Non-fatal health outcomes from diseases and injuries are a crucial consideration in the promotion and monitoring of individual and population health. The Global Burden of Disease (GBD) studies done in 1990 and 2000 have been the only studies to quantify non-fatal health outcomes across an exhaustive set of disorders at the global and regional level. Neither effort quantified uncertainty in prevalence or years lived with disability (YLDs).Of the 291 diseases and injuries in the GBD cause list, 289 cause disability. For 1160 sequelae of the 289 diseases and injuries, we undertook a systematic analysis of prevalence, incidence, remission, duration, and excess mortality. Sources included published studies, case notification, population-based cancer registries, other disease registries, antenatal clinic serosurveillance, hospital discharge data, ambulatory care data, household surveys, other surveys, and cohort studies. For most sequelae, we used a Bayesian meta-regression method, DisMod-MR, designed to address key limitations in descriptive epidemiological data, including missing data, inconsistency, and large methodological variation between data sources. For some disorders, we used natural history models, geospatial models, back-calculation models (models calculating incidence from population mortality rates and case fatality), or registration completeness models (models adjusting for incomplete registration with health-system access and other covariates). Disability weights for 220 unique health states were used to capture the severity of health loss. YLDs by cause at age, sex, country, and year levels were adjusted for comorbidity with simulation methods. We included uncertainty estimates at all stages of the analysis.Global prevalence for all ages combined in 2010 across the 1160 sequelae ranged from fewer than one case per 1 million people to 350,000 cases per 1 million people. Prevalence and severity of health loss were weakly correlated (correlation coefficient -0·37). In 2010, there were 777 million YLDs from all causes, up from 583 million in 1990. The main contributors to global YLDs were mental and behavioural disorders, musculoskeletal disorders, and diabetes or endocrine diseases. The leading specific causes of YLDs were much the same in 2010 as they were in 1990: low back pain, major depressive disorder, iron-deficiency anaemia, neck pain, chronic obstructive pulmonary disease, anxiety disorders, migraine, diabetes, and falls. Age-specific prevalence of YLDs increased with age in all regions and has decreased slightly from 1990 to 2010. Regional patterns of the leading causes of YLDs were more similar compared with years of life lost due to premature mortality. Neglected tropical diseases, HIV/AIDS, tuberculosis, malaria, and anaemia were important causes of YLDs in sub-Saharan Africa.Rates of YLDs per 100,000 people have remained largely constant over time but rise steadily with age. Population growth and ageing have increased YLD numbers and crude rates over the past two decades. Prevalences of the most common causes of YLDs, such as mental and behavioural disorders and musculoskeletal disorders, have not decreased. Health systems will need to address the needs of the rising numbers of individuals with a range of disorders that largely cause disability but not mortality. Quantification of the burden of non-fatal health outcomes will be crucial to understand how well health systems are responding to these challenges. Effective and affordable strategies to deal with this rising burden are an urgent priority for health systems in most parts of the world.Bill & Melinda Gates Foundation.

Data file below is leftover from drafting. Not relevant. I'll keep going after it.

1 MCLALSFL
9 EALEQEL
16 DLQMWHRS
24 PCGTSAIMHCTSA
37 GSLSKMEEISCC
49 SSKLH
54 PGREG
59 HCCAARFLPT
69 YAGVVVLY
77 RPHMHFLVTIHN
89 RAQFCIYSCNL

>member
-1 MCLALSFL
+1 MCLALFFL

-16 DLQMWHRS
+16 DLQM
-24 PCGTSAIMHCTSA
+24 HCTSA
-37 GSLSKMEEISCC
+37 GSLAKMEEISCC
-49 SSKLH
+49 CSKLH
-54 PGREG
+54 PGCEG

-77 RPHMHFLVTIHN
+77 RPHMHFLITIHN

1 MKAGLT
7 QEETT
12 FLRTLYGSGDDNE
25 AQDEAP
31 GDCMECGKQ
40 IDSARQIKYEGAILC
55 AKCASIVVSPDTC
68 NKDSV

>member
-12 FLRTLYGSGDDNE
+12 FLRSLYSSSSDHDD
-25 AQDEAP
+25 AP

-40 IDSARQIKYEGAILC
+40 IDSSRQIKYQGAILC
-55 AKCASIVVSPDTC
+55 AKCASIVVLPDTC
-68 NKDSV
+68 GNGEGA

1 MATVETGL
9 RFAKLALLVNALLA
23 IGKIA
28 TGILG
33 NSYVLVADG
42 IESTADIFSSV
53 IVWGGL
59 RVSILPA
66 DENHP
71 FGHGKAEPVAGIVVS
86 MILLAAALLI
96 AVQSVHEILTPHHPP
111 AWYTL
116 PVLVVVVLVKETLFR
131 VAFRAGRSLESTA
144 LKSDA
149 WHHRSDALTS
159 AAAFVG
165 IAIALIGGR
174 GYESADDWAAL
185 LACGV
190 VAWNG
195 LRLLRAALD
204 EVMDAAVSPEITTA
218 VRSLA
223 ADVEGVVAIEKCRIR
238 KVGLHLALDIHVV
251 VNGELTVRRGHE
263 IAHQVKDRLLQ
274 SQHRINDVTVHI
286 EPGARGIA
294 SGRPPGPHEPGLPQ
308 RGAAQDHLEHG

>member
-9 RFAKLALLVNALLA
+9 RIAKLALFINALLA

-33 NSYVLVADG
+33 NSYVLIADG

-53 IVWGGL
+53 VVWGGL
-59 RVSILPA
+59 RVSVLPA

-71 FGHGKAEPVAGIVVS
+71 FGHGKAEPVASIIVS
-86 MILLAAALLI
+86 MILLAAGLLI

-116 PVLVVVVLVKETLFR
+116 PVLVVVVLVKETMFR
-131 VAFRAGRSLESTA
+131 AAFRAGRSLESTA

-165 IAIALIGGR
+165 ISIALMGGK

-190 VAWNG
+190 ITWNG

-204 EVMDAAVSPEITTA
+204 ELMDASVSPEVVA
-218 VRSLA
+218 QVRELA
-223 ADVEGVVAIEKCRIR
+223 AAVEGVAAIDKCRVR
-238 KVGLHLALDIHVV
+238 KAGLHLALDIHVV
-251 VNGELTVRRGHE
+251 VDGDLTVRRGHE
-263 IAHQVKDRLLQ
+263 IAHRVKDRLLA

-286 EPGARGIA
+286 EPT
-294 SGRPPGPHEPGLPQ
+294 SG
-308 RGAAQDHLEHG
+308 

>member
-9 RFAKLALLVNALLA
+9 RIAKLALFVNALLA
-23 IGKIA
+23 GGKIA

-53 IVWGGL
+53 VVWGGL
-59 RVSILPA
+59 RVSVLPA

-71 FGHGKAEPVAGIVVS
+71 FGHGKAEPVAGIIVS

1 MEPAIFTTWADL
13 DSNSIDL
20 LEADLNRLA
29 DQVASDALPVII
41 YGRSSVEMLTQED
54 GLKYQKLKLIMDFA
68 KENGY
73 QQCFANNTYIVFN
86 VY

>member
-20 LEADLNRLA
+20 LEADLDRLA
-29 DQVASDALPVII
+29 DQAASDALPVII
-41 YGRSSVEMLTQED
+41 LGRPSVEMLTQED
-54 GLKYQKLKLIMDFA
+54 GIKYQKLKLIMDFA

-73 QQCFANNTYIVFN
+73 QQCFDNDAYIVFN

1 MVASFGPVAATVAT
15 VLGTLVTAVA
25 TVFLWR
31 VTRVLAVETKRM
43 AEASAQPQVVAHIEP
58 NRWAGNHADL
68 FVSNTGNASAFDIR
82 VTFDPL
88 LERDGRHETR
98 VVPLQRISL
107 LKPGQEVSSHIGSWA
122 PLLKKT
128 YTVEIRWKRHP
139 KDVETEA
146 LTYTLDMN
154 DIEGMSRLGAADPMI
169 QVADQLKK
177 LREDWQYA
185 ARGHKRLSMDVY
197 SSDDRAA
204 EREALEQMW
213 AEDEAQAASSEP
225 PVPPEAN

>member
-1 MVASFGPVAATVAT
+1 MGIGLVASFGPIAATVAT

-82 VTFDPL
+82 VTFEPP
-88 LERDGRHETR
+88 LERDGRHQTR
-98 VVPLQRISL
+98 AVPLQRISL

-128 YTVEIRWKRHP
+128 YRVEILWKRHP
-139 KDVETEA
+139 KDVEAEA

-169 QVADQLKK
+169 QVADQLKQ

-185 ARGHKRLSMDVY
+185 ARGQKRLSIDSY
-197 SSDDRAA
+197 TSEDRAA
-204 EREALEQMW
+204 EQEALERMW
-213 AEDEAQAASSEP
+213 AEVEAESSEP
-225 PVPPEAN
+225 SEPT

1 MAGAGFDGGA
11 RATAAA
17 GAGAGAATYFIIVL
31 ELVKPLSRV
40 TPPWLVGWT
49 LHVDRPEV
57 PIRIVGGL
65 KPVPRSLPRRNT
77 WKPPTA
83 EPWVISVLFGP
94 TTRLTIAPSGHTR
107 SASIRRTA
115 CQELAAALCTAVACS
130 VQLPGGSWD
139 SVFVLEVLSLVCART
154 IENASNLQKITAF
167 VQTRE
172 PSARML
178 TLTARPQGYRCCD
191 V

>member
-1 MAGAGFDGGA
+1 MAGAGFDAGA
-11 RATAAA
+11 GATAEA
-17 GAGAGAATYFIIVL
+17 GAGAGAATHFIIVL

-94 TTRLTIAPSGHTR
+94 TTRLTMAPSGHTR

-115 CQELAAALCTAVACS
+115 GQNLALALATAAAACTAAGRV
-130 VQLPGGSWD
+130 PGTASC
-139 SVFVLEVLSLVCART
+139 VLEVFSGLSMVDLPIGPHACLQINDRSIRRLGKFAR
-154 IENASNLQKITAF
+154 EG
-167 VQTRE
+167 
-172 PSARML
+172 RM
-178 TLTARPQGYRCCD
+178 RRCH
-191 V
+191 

View details for Web of Science ID 000312387000015

    View details for PubMedID 23245607

  • Global and regional mortality from 235 causes of death for 20 age groups in 1990 and 2010: a systematic analysis for the Global Burden of Disease Study 2010 LANCET Lozano, R., Naghavi, M., Foreman, K., Lim, S., Shibuya, K., Aboyans, V., Abraham, J., Adair, T., Aggarwal, R., Ahn, S. Y., Alvarado, M., Anderson, H. R., Anderson, L. M., Andrews, K. G., Atkinson, C., Baddour, L. M., Barker-Collo, S., Bartels, D. H., Bell, M. L., Benjamin, E. J., Bennett, D., Bhalla, K., Bikbov, B., Bin Abdulhak, A., Birbeck, G., Blyth, F., Bolliger, I., Boufous, S. A., Bucello, C., Burch, M., Burney, P., Carapetis, J., Chen, H., Chou, D., Chugh, S. S., Coffeng, L. E., Colan, S. D., Colquhoun, S., Colson, K. E., Condon, J., Connor, M. D., Cooper, L. T., Corriere, M., Cortinovis, M., de Vaccaro, K. C., Couser, W., Cowie, B. C., Criqui, M. H., Cross, M., Dabhadkar, K. C., Dahodwala, N., De Leo, D., Degenhardt, L., Delossantos, A., Denenberg, J., Des Jarlais, D. C., Dharmaratne, S. D., Dorsey, E. R., Driscoll, T., Duber, H., Ebel, B., Erwin, P. J., Espindola, P., Ezzati, M., Feigin, V., Flaxman, A. D., Forouzanfar, M. H., Fowkes, F. G., Franklin, R., Fransen, M., Freeman, M. K., Gabriel, S. E., Gakidou, E., Gaspari, F., Gillum, R. F., Gonzalez-Medina, D., Halasa, Y. A., Haring, D., Harrison, J. E., Havmoeller, R., Hay, R. J., Hoen, B., Hotez, P. J., Hoy, D., Jacobsen, K. H., James, S. L., Jasrasaria, R., Jayaraman, S., Johns, N., Karthikeyan, G., Kassebaum, N., Keren, A., Khoo, J., Knowlton, L. M., Kobusingye, O., Koranteng, A., Krishnamurthi, R., Lipnick, M., Lipshultz, S. E., Ohno, S. L., Mabweijano, J., MacIntyre, M. F., Mallinger, L., March, L., Marks, G. B., Marks, R., Matsumori, A., Matzopoulos, R., Mayosi, B. M., McAnulty, J. H., McDermott, M. M., McGrath, J., Mensah, G. A., Merriman, T. R., Michaud, C., Miller, M., Miller, T. R., Mock, C., Mocumbi, A. O., Mokdad, A. A., Moran, A., Mulholland, K., Nair, M. N., Naldi, L., Narayan, K. M., Nasseri, K., Norman, P., O'Donnell, M., Omer, S. B., Ortblad, K., Osborne, R., Ozgediz, D., Pahari, B., Pandian, J. D., Rivero, A. P., Padilla, R. P., Perez-Ruiz, F., Perico, N., Phillips, D., Pierce, K., Pope, C. A., Porrini, E., Pourmalek, F., Raju, M., Ranganathan, D., Rehm, J. T., Rein, D. B., Remuzzi, G., Rivara, F. P., Roberts, T., De Leon, F. R., Rosenfeld, L. C., Rushton, L., Sacco, R. L., Salomon, J. A., Sampson, U., Sanman, E., Schwebel, D. C., Segui-Gomez, M., Shepard, D. S., Singh, D., Singleton, J., Sliwa, K., Smith, E., Steer, A., Taylor, J. A., Thomas, B., Tleyjeh, I. M., Towbin, J. A., Truelsen, T., Undurraga, E. A., Venketasubramanian, N., Vijayakumar, L., Vos, T., Wagner, G. R., Wang, M., Wang, W., Watt, K., Weinstock, M. A., Weintraub, R., Wilkinson, J. D., Woolf, A. D., Wulf, S., Yeh, P., Yip, P., Zabetian, A., Zheng, Z., Lopez, A. D., Murray, C. J. 2012; 380 (9859): 2095-2128